I’ve heard it said that a grain of sand can tip the scale,
but in my opinion it is the pile of sand before it that rarely gets the
attention. By the time I reached 40 I felt like I was in a constant struggle to
climb the dune I had created.
Turning 30 was fun and I was sure I had everything figured
out, at least on the outside. I was married with two kids and very content with
my day-to-day life. Things got even better when we bought a little 20-acre farm
on the outskirts of town.
I’ve written many times before that I grew up on a farm, and when my boys were entering grade school I had the strongest desire for them to experience country life. The run-down, cat-infested place we purchased turned out to be the best place to let a couple of boys roam and discover things on their own.
Apparently I left a few people wondering what Fireball is, from my post about my boys growing up on a farm. I may have even left the impression that they were sweet little boys.
Let me set the record straight.
Even before moving to the farm, those two boys of mine kept me on my toes. They were curious about everything. One time my youngest tried to electrocute himself with the Christmas tree lights. That was after he fell in the river and almost drowned. But moving to the farm was an open door to explore nature and the world around them.
There are some years in my life that don’t really stand out much. Just another year that went by with no life changing event or trauma. After everything I’ve been through, I kind of cherish those years. But 1992 was a year I remember fondly.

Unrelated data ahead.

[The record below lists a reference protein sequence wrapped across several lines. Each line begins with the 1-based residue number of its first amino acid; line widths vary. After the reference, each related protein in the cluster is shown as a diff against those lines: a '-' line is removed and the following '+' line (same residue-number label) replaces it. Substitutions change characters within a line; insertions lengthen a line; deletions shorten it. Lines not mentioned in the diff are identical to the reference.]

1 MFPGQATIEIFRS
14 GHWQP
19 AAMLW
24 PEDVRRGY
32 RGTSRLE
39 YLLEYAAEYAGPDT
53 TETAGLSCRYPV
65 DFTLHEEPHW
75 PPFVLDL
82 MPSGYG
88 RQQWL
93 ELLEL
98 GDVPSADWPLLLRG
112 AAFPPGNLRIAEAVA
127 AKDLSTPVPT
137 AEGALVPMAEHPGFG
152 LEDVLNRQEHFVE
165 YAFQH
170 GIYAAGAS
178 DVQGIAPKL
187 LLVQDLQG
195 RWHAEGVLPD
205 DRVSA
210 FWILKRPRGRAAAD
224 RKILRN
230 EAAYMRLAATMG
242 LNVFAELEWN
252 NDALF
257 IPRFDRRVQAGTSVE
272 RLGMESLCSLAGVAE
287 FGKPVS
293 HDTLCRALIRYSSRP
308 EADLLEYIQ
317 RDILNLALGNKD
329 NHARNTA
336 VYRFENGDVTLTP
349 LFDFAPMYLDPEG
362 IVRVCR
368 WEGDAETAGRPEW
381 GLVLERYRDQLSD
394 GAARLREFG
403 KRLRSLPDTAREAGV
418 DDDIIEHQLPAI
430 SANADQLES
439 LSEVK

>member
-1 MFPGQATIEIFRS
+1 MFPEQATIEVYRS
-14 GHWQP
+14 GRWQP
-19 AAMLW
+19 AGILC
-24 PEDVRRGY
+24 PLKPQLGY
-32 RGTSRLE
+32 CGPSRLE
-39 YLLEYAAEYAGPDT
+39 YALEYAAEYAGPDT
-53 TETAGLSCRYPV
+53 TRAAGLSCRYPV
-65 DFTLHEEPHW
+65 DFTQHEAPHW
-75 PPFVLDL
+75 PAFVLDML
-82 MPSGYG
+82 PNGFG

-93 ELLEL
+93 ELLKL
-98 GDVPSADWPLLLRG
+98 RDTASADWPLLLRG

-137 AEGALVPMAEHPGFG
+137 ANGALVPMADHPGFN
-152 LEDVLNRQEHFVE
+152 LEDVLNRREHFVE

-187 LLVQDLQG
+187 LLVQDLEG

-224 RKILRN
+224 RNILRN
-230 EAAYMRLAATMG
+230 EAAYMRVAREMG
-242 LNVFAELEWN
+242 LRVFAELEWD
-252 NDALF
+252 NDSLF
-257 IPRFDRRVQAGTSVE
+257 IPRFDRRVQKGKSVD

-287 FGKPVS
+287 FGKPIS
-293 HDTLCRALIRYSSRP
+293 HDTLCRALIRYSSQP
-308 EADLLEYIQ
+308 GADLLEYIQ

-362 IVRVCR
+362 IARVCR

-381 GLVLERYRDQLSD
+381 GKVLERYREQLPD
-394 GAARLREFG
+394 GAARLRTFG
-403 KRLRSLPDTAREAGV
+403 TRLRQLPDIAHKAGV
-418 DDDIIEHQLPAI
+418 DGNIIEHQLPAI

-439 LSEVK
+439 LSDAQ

Buying a small farm and fixing it up was challenging, but so very rewarding. The day we moved into our little farm was my 32nd birthday, and Mother’s Day. I was born on Mother’s Day, so every few years or so, my birthday falls on that Sunday. When that happens most of my friends are busy celebrating Mother’s Day, and so I usually don’t count on a big to do.
That day was different.
…continued from part one
Remember I told you I was raised on a farm, right? Well, I was no stranger to the non-romantic side of farm life.
Sunday was ‘chicken day’ on our family farm. My dad would get a large pot of boiling water, grab a chicken and break it’s neck with his big strong hands, then grab it by it’s feet, dunk it in the hot water and hand it to one of us. All in one swift motion. I could barely hold up that stinky wet dead chicken with my left hand as I plucked its feathers out with my right.
So I should be able to handle a few inbred cats, right?
You know those stories about the crazy old lady with a bunch of cats? This one’s a little different.
When my boys were little I wanted to give them the experience of growing up on a farm, like I had. Maybe you need to have been a farm kid to understand that, which my husband wasn’t. But he did agree and we purchased a 20-acre farm in Tumalo, Oregon.
However, what we could afford wasn’t pretty. Thankfully I had a knack for looking past the debris, disrepair and cow manure to see the potential.
I had a few friends that lived outside of Bend, (where we lived) in a little community called Tumalo. Most had land and a few had horses.
As a kid one of our neighbors had horses and I was allowed to ride one once. It wasn’t a good experience. Whoever synched up the saddle didn’t do a very good job of it. About the time that horse took off on a trot, the saddle started slipping sideways.